Off Topic:

Mallory, I have a complain. It’s not fair using shorthands when he’s clearly specifying undetermined core properties. How does #f00 compare to url ‘not-known-about.jpeg’? #ff0 is an entity, it doesn’t have any ‘tone-down’ or ‘tone-up’ characteristics you could further set. No chocolate for you tonight. :stuck_out_tongue:

Taking the sprites example a little further, it would be a little hard to retrace and predict (to fathom the exact position state), for all the elements and all the rules, where you shifted to center from left, and from center to right and all those again, and where you’ve gone to another row of graphics, throughout the whole style sheet, don’t you think?

And what’s the relation between elements and rules, and how this affects the current “pointer”, or the current state of x and y axes for the sprite image and how are those dictating this “inheritance”? You’d need to account, like in plotting (BASIC days), where the current position for the plotter is. It get’s pretty hairy.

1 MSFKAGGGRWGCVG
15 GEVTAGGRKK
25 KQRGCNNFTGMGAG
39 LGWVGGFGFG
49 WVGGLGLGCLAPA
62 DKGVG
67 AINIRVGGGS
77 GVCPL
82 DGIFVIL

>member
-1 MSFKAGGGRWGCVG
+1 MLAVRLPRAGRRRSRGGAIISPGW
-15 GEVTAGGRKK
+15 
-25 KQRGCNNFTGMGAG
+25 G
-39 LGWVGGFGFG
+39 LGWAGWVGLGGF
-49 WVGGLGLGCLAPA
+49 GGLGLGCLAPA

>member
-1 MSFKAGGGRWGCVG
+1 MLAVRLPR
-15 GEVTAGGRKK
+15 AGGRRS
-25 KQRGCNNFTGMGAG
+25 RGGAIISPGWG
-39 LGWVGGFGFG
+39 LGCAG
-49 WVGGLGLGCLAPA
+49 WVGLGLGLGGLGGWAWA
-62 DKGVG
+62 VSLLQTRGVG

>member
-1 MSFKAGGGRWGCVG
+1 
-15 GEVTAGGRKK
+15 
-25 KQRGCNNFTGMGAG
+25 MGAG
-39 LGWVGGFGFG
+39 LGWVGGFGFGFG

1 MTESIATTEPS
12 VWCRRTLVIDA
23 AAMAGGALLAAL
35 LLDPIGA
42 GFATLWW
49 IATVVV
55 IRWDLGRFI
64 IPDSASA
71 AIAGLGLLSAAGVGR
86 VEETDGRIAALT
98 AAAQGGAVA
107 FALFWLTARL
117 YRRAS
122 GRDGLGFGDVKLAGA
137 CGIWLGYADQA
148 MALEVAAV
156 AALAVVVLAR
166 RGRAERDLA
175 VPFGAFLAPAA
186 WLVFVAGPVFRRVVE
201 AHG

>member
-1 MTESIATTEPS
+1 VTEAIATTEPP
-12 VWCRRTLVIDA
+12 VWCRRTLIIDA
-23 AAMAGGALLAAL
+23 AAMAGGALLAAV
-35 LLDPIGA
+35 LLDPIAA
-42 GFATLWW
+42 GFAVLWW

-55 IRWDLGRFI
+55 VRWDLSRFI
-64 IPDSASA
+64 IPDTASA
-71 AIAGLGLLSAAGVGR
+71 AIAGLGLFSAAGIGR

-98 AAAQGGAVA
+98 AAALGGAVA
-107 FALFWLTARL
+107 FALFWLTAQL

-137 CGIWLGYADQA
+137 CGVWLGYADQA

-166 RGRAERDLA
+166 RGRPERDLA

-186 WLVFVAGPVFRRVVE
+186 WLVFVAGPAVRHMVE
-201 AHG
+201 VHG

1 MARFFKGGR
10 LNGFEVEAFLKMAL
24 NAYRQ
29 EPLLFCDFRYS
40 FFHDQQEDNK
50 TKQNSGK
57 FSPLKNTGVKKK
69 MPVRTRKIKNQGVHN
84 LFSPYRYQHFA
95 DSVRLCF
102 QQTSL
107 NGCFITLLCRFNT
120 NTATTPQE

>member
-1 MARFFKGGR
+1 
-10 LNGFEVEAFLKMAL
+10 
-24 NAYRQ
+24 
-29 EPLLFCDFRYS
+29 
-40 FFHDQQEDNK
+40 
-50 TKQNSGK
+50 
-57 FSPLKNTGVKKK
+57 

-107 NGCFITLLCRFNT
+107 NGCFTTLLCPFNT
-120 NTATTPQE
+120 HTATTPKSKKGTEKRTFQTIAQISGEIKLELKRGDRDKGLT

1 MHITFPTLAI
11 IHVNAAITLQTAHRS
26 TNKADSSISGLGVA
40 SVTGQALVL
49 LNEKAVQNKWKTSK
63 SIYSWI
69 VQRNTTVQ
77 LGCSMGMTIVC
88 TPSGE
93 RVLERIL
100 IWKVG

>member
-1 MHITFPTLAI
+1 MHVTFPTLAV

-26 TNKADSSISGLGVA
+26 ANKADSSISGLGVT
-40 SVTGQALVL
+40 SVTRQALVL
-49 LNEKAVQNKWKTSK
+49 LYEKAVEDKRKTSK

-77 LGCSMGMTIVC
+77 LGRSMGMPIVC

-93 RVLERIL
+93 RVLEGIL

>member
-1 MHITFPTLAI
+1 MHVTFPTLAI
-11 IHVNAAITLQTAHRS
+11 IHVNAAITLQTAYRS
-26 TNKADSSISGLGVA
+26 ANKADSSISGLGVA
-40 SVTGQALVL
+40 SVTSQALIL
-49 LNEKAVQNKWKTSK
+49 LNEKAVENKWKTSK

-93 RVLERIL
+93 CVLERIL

My guess is you’d end up doing something like this:

? {
bkg-pos-y: -50px;
bkg-pos-x:-200px; }

?? {
bkg-pos-y: -70px;

I see x axis and y axis as two different separate things, set with a property not unlike a shortcut (ie, background). That something is 4px from the left really has little to do where the top starts.

Watch, we do it all the time:

.box {
position: relative;
.boxChild {
position: absolute;
left: 0;
top: 14px;

.box:hover boxChild {
top: 0; //look ma, no LEFT!